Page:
Friday, December 4, 2009

Dragons! Creatures of Worldwide Mythology

Many European stories of dragons have them guarding a treasure hoard. Both Fafnir and Beowulf's dragon's guarded earthen mounds full of ancient treasure. The treasure was cursed and brought ill to those who later possessed it.

English "dragon" derives (via Middle English), Old French,, and Latin) from Greek drakon, "serpent dragon," the Greek word derives from Indo-European "derk-,"to see," and many originally have meant something like "monster with the evil eye." Not withstanding their folkloric associations, there is no etymological connection between dragons and the ghoulish figures known as draugr in Old Norse.

The emblem books popular from late medieval times through the 17th century often represented the dragon as an emblem of greed. The prevalence of dragons of European heraldry demonstrates that there is more to the dragon than greed.

Though the Latin is draco, draconis, it has been supposed by some scholars that the dragon comes from the Old Norse draugr, which literally meant a spirit who guards the burial mound of a king. How this image of a vengeful guardian spirit is related to a fire-breathing serpent is unclear. Many others assume the word dragon comes from the ancient Greek verb derkethai, meaning "to see," referring to the dragon's legendary keen eyesight. In any case, the image of a dragon as a serpent-like creature was already standard at least by the 8th century when Beowulf was written.

Although today we associate dragons almost universally with fire, in medieval legend the creatures were often associated with water, guarding springs or living near or under water. The poem Beowulf describes a draca (=dragon) also as wyrm (=worm or serpent) and its movements by the Anglo-Saxon verb bugan= "to bend," and says that it has a venemous bite; all of these indicate a snake-like form and movement rather than a lizard-like or dinosaur-like body as in later belief.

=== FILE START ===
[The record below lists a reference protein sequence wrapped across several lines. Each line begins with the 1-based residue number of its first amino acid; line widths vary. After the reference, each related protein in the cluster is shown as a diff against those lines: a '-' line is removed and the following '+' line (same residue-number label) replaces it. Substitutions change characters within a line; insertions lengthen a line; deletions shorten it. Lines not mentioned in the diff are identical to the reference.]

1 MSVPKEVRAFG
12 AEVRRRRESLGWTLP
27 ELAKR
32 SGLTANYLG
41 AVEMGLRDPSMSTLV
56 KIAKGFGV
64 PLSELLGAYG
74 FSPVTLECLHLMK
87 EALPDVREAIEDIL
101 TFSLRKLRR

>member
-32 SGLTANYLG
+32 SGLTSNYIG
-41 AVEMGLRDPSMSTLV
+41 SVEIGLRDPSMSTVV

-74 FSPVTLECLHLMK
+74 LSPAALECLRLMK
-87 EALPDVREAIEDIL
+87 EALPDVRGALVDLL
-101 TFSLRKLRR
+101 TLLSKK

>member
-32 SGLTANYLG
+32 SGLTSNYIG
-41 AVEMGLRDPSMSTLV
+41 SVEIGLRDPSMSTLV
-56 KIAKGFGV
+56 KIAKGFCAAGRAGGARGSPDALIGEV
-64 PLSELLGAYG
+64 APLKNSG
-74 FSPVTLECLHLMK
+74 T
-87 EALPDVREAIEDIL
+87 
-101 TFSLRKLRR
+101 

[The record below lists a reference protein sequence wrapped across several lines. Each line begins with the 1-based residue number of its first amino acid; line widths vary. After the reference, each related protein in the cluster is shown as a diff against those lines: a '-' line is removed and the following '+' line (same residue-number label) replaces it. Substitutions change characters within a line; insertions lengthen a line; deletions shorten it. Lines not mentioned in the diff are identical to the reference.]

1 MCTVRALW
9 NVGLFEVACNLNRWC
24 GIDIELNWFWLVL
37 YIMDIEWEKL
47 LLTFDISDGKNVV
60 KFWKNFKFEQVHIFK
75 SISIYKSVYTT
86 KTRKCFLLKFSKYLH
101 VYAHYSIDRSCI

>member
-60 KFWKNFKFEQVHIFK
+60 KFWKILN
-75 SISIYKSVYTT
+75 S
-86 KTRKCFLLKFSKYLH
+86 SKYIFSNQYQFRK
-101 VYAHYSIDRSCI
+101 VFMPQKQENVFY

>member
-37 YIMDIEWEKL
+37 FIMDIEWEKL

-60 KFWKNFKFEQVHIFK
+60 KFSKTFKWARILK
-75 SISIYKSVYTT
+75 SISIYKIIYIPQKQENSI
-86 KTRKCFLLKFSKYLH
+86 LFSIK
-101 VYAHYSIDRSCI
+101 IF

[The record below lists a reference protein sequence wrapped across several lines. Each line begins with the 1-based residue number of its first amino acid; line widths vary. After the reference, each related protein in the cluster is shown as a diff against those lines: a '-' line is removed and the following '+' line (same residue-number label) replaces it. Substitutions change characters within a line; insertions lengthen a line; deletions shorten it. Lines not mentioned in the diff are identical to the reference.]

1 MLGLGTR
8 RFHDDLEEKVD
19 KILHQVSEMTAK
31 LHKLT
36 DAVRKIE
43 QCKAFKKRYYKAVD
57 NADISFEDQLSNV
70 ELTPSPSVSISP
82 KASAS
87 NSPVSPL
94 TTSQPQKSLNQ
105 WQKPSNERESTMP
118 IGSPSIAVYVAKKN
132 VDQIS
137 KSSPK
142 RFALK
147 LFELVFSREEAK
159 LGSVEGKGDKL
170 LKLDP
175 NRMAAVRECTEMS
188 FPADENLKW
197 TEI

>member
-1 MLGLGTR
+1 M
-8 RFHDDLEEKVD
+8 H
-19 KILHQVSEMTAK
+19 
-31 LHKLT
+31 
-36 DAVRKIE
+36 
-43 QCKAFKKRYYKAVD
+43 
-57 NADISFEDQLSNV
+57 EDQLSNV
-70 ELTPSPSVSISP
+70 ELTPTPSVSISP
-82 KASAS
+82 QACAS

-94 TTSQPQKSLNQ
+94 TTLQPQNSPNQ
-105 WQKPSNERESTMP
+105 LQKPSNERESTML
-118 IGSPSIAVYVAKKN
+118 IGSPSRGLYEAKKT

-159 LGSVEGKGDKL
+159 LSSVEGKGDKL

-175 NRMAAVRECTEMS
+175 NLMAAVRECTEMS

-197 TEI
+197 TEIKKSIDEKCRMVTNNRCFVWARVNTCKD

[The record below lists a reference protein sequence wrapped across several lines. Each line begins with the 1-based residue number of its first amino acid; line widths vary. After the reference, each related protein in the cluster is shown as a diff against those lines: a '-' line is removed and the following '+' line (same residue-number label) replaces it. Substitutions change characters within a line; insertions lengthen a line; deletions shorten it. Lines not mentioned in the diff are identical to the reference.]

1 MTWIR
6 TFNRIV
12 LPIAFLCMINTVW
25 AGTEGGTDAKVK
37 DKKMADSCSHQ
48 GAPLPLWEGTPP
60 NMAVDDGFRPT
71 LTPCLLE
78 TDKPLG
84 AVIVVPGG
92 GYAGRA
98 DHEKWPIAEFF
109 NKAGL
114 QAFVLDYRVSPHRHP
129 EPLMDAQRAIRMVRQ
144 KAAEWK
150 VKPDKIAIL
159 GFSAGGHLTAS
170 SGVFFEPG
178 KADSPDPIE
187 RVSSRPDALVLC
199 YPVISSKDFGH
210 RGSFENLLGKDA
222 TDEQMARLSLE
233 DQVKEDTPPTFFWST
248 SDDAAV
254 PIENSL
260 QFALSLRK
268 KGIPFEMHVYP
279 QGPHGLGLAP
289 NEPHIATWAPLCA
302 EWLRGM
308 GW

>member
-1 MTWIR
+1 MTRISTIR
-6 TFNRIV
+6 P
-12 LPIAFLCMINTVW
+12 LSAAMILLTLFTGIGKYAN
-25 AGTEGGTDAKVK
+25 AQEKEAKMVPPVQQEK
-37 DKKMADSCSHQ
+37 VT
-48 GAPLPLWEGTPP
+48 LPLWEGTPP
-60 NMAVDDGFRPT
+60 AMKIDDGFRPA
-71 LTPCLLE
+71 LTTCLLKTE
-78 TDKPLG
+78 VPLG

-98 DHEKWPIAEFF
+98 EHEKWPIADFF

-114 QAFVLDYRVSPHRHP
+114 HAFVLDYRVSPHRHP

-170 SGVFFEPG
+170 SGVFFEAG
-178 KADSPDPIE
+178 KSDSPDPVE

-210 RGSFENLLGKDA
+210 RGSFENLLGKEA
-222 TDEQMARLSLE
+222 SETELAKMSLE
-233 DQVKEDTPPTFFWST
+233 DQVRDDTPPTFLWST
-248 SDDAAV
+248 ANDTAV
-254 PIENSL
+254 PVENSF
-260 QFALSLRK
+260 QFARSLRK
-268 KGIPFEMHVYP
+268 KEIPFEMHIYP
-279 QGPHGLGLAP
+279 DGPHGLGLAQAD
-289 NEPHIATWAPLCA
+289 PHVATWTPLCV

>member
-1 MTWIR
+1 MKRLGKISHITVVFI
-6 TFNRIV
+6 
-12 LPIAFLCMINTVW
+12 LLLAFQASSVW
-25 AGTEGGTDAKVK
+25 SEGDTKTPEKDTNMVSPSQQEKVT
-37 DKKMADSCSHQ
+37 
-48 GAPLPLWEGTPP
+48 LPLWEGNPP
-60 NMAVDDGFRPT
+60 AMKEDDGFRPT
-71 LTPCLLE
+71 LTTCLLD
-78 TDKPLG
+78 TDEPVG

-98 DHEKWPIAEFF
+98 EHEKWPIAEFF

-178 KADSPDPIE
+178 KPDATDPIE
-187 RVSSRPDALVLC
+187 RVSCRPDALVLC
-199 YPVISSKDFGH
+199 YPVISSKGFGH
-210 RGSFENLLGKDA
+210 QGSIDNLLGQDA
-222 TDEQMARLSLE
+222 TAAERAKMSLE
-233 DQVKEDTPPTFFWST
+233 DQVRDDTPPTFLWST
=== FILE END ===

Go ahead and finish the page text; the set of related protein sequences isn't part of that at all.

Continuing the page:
Dragons in Celtic Mythology: In Britain, the dragon is now more commonly associated with Wales due to the national flag have a red dragon (Y Draig Goch) as its emblem and their national rugby union and rugby league teams are known as the dragons. This may originate in Arthurian Legend where Myrddin, employed by Gwrtheyrn, had a vision of the red dragon (representing the Britons) and the white dragon (representing the invading Saxons) fighting beneath Dinas Emrys. This particular legend also features in the Mabinogion in the story of Lludd and Llefelys. (Mabinogien-is the title given to a collection or prose stories collated from medieval Welsh manuscripts. The tales draw on pre-Christian Celtic mythology, international motifs, and early medieval historical traditions.

According to Fox-Davies, the red dragon of Wales originated with the standard of the 7th century king Cadwaledr, and was used as a supporter by the Tudor dynasty (who were of Welsh origin). Queen Elizabeth, however, preferring gold, changed the royal mantle and the dragon supporter from red to gold, and some Welsh scholars, still hold that the dragon of Wales is properly ruddy with gold rather than gules (gules=in heraldry gules is the tincture with the color red). There may be some doubt of the Welsh origin of the dragon supporter of the Royal Arms (the official coat of arms of the British monarch, currently Queen Elizabeth II), but it certainly was used by King Henry II (1 October 1207-16 November 1272-reigned for 56 years from 1216 to his death).